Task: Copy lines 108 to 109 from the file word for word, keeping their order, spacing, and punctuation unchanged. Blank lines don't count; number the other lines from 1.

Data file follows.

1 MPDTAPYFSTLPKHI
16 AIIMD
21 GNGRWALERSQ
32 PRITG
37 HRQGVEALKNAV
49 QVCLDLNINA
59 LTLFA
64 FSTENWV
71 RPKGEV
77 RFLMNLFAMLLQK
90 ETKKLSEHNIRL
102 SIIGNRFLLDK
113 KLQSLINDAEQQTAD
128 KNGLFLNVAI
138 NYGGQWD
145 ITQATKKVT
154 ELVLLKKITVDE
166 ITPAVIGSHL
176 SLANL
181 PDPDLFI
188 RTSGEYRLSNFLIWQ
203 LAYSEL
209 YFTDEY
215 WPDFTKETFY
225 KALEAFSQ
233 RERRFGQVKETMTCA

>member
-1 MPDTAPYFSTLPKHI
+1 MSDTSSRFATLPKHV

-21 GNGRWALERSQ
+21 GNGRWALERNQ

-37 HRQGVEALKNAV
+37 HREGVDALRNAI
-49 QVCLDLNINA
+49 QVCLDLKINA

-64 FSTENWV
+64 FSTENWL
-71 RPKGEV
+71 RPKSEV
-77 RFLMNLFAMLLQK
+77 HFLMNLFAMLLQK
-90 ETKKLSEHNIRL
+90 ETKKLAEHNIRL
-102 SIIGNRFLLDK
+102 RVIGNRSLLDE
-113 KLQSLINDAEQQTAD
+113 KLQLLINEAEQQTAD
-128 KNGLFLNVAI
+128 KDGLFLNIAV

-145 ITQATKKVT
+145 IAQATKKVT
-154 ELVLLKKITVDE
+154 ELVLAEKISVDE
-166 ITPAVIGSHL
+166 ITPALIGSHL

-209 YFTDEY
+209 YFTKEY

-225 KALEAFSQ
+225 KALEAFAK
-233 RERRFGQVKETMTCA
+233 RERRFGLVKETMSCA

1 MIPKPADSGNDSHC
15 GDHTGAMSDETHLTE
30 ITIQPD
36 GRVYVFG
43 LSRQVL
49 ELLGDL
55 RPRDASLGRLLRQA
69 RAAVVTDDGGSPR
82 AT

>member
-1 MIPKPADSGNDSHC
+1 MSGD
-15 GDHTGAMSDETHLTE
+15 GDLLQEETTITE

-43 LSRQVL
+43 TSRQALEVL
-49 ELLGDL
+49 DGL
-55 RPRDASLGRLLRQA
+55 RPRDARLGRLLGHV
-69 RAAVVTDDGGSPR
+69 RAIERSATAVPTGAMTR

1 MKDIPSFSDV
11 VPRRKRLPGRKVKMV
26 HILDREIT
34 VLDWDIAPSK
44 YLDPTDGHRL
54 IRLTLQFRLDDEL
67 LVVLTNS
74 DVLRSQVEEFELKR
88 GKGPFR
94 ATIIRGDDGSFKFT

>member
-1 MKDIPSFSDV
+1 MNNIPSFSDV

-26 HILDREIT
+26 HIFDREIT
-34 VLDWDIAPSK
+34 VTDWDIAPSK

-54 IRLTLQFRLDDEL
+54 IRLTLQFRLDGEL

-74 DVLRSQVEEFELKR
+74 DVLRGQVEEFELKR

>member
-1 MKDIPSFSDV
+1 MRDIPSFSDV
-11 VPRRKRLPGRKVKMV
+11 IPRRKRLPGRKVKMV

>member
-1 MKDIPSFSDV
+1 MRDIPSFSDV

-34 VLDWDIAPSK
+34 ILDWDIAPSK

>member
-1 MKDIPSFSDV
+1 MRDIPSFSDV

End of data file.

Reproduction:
-11 VPRRKRLPGRKVKMV
+11 IPRRKRLPGRKVKMV